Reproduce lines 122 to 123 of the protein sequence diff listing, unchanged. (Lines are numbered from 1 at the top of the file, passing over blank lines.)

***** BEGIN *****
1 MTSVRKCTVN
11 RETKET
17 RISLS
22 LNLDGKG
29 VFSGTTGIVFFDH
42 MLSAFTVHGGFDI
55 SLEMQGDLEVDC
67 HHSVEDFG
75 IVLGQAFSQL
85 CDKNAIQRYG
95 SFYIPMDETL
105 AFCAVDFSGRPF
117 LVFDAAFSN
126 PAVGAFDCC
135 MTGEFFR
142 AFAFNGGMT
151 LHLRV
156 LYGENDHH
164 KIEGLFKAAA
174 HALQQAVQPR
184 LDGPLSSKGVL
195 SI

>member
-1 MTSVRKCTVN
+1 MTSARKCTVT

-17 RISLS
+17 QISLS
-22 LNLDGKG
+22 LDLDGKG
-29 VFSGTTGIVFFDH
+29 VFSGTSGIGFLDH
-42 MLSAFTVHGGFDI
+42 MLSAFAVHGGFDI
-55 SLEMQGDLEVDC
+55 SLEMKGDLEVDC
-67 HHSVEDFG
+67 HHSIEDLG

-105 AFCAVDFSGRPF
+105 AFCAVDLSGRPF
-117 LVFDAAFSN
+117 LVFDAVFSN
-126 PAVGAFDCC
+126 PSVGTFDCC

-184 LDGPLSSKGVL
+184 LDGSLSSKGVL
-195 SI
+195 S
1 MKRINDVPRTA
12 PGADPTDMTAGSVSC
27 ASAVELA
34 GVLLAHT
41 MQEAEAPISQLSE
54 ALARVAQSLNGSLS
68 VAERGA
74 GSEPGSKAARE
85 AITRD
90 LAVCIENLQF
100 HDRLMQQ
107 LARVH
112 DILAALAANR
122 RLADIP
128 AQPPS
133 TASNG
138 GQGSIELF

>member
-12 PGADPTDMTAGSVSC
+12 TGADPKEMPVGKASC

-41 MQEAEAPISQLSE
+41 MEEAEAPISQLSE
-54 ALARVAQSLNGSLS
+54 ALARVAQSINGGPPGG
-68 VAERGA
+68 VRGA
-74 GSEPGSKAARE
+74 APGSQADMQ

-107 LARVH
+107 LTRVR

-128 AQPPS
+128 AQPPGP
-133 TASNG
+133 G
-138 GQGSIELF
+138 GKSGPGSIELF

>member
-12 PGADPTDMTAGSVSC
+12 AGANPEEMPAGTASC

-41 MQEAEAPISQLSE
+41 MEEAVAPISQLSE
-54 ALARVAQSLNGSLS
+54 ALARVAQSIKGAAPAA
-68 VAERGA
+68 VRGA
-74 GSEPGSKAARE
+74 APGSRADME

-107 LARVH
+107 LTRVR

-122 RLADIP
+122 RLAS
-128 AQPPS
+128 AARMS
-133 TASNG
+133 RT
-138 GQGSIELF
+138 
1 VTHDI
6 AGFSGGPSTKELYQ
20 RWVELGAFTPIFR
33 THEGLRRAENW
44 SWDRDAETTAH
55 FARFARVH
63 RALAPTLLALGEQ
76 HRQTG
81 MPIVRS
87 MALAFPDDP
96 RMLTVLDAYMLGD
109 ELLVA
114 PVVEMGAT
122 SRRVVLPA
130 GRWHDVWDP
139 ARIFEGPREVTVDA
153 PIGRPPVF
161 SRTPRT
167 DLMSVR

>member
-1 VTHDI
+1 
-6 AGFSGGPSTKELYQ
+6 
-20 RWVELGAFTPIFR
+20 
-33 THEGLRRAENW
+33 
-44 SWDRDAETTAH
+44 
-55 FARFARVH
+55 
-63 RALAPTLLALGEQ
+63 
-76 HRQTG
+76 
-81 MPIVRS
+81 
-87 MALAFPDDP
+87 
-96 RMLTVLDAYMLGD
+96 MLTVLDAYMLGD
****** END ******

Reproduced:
161 SRTPRT
167 DLMSVR